Boston Public Schools Superintendent Tommy Chang Stepping Down

Tommy Chang will soon be officially out as superintendent of Boston Public Schools, saying in a brief statement Friday, “I am in active negotiations with the Boston School Committee for a mutual parting of ways.”

“He hasn’t been here very long so that is going to be disruptive once again to the district,” said Gretchen Lahey, a parent at the Hernandez School.

Boston Mayor Marty Walsh said he has had "several conversations" with Chang about the future, and that they agreed there was a need for "a change in leadership" within the school district.

"In order to successfully implement our education agenda, we need a long-term education leader with a proven record in management who can gain the confidence of the community on the strategic vision for the district and execute on the many initiatives that have been identified as priorities for our students and schools," Walsh said in a statement.

Chang’s three-year tenure was marked by several controversies, including racial tension at Boston Latin, an IRS audit into financial issues, and an attempt at changing school and bus times that left many parents angry.

“The school start and stop times and the bus routes both seemed like pretty big fails,” said Liz McMahon, a parent at Conley Elementary.

More recently, attorneys with the Lawyers’ Committee for Civil Rights and Economic Justice filed a lawsuit Thursday against Chang and the school system, after school officials allegedly sent information about a student to ICE. That student ended up being deported.

“To us this was outrageous,” said attorney Matt Cregor.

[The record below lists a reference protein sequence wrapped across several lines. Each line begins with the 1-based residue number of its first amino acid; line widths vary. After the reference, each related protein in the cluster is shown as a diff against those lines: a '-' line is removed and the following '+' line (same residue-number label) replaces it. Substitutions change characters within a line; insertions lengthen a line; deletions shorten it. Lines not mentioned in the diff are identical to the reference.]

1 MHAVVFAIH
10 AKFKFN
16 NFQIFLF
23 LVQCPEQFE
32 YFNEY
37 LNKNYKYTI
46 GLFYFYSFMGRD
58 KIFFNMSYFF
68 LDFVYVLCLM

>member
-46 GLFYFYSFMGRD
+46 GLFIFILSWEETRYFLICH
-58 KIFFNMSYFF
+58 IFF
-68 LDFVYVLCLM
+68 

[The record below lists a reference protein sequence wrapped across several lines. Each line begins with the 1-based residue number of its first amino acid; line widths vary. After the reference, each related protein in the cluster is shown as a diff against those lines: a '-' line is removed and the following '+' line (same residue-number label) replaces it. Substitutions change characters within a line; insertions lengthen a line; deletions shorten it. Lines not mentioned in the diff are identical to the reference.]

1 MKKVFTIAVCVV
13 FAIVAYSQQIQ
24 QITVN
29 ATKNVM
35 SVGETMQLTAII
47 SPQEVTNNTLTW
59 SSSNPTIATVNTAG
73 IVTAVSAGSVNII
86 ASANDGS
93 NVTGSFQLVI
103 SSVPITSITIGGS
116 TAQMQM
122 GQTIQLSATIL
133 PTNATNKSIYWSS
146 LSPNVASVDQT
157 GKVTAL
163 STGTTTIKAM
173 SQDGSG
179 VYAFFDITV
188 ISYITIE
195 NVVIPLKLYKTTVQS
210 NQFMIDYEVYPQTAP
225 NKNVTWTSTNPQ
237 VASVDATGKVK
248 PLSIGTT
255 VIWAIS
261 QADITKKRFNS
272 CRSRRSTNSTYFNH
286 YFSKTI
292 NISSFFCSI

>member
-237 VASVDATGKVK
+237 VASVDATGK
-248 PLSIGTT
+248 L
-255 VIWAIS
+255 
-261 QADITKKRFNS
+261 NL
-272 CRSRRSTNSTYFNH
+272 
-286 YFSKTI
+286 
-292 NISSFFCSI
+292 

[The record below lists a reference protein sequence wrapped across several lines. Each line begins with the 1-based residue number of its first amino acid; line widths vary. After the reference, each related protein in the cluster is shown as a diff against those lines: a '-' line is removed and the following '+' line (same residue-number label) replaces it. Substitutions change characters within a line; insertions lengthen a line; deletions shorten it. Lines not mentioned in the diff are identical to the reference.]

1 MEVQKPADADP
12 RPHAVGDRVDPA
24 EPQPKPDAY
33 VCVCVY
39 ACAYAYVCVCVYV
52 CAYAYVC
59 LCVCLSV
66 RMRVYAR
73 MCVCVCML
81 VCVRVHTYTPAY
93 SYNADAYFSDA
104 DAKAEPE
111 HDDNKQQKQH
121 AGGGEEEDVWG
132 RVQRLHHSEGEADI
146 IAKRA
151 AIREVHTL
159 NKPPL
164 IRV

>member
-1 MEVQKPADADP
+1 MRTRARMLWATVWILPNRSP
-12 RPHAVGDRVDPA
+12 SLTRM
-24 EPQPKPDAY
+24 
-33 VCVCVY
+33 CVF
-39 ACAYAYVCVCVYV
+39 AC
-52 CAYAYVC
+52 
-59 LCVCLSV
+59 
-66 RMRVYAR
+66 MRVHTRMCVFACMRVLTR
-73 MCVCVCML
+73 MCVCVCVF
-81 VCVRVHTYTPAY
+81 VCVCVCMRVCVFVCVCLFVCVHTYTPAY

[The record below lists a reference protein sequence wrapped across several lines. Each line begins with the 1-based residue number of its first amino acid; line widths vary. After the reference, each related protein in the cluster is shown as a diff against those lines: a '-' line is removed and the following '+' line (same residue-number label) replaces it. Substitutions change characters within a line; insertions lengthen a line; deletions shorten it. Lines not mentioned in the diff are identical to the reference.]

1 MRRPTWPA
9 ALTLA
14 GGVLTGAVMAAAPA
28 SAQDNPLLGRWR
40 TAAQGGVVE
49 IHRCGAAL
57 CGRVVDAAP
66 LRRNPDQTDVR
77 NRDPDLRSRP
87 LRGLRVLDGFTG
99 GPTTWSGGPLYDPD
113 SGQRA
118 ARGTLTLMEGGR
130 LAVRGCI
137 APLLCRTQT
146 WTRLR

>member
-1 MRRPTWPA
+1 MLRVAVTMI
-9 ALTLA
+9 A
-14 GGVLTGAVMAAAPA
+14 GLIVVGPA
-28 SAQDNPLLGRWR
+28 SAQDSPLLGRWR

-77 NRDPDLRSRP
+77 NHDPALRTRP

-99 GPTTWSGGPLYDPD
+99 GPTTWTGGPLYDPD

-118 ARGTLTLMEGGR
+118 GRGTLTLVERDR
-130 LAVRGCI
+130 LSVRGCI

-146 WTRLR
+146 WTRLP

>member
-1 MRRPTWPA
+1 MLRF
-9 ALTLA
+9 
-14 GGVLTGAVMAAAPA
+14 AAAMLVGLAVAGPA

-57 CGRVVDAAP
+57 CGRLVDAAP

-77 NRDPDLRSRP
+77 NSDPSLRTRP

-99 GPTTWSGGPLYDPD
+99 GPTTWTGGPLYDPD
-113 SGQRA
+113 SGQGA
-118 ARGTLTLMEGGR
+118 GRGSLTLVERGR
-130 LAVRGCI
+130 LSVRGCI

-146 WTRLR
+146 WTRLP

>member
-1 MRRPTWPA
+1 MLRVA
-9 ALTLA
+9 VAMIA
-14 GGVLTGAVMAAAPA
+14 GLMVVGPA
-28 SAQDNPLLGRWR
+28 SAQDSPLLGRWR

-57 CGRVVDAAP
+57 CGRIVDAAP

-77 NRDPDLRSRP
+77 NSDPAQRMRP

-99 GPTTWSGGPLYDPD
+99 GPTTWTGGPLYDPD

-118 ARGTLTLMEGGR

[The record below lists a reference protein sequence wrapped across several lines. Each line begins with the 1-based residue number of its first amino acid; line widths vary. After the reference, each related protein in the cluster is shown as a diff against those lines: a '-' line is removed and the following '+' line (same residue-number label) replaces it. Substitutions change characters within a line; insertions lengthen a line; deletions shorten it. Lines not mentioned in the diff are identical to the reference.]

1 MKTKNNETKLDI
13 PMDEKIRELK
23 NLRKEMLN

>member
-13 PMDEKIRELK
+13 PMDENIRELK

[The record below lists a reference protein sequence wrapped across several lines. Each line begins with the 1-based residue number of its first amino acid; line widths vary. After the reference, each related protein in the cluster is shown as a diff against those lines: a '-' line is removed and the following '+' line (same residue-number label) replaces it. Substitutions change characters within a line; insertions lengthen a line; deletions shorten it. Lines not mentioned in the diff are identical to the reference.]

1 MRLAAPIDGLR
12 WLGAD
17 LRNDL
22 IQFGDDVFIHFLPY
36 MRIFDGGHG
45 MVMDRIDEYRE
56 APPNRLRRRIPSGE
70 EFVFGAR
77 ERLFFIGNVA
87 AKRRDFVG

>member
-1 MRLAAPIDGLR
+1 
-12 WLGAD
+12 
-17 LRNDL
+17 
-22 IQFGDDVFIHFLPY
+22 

The lawsuit is seeking records involving how much information the school system may be sharing with federal immigration authorities.

Cregor does not know if the lawsuit was the final straw for Chang.

“I think if a city is solving a records request by firing a superintendent or forcing his resignation we’ve got more problems on our hands,” said Cregor.

Boston Teachers Union described their relationship with Chang as "collaborative" over the years.

"He showed a clear commitment to elevating important conversations about race and equity, and it was clear he cared deeply about the students we serve," the union said in a statement.

Chang sent out a farewell letter to staff and families on Friday night, highlighting the progress that has happened during his three-year tenure as superintendent.

"It has been my great honor to serve the youth of Boston and I am proud of the work we’ve done together over the last three years," Chang said in part. "On the Nation’s Report Card, in numerous areas, Boston has been one of only a handful of districts that have made progress."

Chang said he is grateful to the people of Boston and that he is inspired daily by the city's youth. He also thanked Mayor Walsh for having faith in him to lead the school district and serve the city's students and their families.

Walsh will name an interim superintendent within the next week, two city government sources told The Boston Globe.

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